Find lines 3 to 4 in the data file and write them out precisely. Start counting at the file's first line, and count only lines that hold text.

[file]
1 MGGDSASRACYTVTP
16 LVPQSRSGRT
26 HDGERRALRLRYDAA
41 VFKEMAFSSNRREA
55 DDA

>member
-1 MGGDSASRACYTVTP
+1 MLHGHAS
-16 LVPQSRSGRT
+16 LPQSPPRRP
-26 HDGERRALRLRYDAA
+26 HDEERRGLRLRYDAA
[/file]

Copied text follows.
26 HDGERRALRLRYDAA
41 VFKEMAFSSNRREA